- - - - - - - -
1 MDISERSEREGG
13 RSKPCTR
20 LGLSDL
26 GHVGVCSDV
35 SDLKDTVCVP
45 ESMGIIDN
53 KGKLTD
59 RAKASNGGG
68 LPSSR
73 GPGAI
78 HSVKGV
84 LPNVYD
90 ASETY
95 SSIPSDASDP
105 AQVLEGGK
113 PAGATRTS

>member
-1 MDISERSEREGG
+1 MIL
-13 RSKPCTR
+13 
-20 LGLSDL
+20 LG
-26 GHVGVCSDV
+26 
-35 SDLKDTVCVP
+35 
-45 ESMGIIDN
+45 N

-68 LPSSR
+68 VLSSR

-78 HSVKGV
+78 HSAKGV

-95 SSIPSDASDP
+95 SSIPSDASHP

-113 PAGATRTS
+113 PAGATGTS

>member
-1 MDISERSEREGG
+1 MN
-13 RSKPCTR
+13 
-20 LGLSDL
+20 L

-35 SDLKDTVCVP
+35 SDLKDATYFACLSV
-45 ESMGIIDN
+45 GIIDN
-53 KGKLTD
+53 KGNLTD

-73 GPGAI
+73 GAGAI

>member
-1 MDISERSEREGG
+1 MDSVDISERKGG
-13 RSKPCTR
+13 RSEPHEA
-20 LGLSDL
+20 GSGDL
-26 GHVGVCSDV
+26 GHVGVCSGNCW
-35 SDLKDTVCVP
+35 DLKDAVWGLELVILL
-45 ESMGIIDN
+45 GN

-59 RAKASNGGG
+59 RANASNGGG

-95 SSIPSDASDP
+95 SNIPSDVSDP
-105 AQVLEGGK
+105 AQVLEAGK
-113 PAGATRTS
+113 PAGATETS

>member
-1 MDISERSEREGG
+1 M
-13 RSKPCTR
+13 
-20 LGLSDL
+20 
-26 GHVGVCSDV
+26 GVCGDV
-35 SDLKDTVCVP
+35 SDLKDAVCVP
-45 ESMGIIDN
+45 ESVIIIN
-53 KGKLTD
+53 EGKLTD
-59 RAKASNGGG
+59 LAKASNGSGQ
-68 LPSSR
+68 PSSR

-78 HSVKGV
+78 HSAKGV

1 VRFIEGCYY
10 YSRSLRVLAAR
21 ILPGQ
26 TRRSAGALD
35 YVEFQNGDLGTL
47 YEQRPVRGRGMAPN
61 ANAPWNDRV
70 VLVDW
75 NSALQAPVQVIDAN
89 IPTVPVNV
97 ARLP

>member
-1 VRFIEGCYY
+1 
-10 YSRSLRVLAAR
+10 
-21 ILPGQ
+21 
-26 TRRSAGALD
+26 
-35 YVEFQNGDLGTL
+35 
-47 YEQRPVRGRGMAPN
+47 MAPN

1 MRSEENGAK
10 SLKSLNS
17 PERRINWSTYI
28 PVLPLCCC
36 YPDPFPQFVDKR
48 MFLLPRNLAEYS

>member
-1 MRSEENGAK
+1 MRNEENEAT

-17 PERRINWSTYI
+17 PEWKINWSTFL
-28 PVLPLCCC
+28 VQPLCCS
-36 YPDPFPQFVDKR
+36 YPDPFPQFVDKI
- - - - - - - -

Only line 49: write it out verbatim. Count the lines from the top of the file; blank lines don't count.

-53 KGKLTD